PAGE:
It’s important to note that unlike overt incest, covert incest does not involve sexual touching — although the resulting symptoms covert incest survivors display in adulthood are fairly similar to the ones overt incest survivors often display. With the help of Adams and Rutherford, we’ve broken down some of the “toxic” signs of parent-child covert incest.
Signs of Covert Incest
1. Taking a Child on “Dates”
Adams told The Mighty he’s had patients describe going on “dates” with their parent to see age-inappropriate movies or go to romantic dinners. Though it’s completely natural for a child to see a movie or go to dinner with a parent from time to time, these scenarios can cross into covert incest if, for example, a mother tells her son multiple times during dinner that she has the most handsome date there, or she insists on watching a romantic movie with adult content while holding her son’s hand the entire time.
2. Calling the Child Inappropriate Names
In covert incest, a parent might call their child inappropriate names typically only used when referring to an adult romantic partner. After a difficult divorce, a covertly incestuous father might tell his daughter something like, “Your mother left me, but you’ll always be loyal to me my sweet girlfriend, the love of my life.” Adams said other common inappropriate names may include, “boyfriend,” “husband,” “wife,” “sweet lover,” etc.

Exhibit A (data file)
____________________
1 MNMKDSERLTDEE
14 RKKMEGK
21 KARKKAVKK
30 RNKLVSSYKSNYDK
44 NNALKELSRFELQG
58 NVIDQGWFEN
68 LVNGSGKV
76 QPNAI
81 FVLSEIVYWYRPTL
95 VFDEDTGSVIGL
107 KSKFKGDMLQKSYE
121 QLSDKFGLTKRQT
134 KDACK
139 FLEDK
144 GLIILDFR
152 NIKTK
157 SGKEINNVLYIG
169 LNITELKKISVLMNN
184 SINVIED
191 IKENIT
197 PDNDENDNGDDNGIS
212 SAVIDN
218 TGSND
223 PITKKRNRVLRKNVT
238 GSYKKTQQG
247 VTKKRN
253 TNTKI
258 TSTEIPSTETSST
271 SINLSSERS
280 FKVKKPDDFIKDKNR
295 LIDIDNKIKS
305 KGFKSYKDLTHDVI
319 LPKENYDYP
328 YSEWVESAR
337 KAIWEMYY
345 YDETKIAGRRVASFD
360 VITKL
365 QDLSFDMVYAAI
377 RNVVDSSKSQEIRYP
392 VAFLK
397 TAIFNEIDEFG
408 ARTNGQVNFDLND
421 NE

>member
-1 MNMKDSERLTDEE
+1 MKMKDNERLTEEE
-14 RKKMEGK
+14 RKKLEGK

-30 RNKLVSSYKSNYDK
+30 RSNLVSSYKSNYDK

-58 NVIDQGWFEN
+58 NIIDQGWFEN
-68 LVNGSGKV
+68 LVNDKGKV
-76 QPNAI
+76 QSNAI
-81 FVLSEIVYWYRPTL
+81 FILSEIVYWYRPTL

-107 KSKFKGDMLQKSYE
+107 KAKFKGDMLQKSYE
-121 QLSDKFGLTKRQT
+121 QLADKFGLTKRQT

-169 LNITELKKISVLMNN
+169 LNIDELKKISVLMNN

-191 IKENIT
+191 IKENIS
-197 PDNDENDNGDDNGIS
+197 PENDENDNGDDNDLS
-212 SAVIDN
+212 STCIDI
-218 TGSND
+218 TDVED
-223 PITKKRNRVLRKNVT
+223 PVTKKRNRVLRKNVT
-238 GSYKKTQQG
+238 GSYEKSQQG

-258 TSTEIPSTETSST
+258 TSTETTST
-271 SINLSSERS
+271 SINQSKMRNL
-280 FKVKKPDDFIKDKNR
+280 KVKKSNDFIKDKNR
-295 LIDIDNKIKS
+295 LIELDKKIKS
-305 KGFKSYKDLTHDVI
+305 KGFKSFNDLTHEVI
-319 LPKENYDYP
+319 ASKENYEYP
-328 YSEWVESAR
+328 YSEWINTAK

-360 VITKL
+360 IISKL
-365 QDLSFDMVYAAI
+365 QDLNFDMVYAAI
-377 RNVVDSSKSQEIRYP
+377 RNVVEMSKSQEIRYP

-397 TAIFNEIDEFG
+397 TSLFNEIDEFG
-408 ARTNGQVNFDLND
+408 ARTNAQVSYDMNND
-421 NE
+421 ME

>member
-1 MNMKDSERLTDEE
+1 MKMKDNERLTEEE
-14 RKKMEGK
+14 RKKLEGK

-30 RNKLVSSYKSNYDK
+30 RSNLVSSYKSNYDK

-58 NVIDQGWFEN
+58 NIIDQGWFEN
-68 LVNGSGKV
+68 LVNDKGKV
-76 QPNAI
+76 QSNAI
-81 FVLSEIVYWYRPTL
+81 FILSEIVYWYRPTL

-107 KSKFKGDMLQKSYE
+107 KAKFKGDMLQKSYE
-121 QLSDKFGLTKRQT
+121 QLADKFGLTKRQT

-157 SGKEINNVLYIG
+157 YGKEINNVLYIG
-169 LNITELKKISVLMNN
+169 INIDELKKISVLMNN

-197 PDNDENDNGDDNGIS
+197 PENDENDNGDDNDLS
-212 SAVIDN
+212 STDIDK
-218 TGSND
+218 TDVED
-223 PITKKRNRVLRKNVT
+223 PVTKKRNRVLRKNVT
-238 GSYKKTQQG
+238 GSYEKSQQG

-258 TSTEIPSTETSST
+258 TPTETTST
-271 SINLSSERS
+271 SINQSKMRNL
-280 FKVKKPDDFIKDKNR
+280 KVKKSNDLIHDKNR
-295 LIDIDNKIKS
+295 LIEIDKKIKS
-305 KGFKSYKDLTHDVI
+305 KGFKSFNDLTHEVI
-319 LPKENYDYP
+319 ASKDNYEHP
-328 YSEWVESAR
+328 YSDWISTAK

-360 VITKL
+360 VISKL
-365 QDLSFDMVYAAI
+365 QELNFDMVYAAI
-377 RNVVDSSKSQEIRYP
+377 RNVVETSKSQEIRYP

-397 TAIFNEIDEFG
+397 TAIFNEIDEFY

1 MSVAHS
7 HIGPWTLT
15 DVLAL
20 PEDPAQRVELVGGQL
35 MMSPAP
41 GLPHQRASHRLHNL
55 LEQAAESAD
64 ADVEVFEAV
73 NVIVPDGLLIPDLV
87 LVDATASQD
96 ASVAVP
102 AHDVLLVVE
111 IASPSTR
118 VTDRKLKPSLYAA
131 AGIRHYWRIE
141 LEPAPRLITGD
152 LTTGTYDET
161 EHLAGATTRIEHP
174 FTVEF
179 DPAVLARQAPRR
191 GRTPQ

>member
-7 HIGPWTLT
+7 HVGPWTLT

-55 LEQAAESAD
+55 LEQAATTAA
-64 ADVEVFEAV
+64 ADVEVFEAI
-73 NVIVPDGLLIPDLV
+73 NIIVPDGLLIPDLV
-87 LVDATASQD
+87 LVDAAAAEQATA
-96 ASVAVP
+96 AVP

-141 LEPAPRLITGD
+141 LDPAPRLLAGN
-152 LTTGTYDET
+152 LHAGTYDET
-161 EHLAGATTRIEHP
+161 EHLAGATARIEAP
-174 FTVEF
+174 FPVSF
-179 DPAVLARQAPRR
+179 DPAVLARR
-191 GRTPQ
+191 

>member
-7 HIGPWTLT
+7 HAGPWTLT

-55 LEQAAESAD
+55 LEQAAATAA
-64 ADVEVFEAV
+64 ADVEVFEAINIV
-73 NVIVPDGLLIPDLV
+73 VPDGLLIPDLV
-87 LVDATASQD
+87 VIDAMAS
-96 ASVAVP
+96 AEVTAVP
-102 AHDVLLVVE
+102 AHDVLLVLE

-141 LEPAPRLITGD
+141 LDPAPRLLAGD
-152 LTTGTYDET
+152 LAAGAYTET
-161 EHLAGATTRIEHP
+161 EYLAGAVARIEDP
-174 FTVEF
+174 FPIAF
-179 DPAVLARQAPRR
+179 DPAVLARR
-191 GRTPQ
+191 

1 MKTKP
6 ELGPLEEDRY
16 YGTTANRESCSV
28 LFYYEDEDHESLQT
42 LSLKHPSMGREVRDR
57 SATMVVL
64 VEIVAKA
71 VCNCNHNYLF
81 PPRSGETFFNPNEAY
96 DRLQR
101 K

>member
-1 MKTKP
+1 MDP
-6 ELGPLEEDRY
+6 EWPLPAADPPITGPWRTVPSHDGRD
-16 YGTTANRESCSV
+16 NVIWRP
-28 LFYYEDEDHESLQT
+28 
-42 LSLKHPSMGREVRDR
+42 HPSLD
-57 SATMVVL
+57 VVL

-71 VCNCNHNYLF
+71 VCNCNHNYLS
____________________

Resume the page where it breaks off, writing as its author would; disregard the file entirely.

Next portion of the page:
3. Engaging in Sexual Talk With a Child
A common feature in a lot of covert incest dynamics is the presence of age-inappropriate sexualized talk. For example, a covertly incestuous mother might talk to her child in great detail about her frustrating sex life with the child’s father. The child often feels unable to leave or stop the conversation due to the parent-child unequal power dynamic.
4. Commenting on a Child’s Physical Appearance or Developing Body
A covertly incestuous father might comment on his daughter’s developing body, making note of change in breast size or hips, for example. Though he doesn’t touch his daughter in a sexual way, making comments about how she has the “best body” of her friends, or that he would date her if he was her age can make the daughter feel uncomfortable and deeply insecure about her body.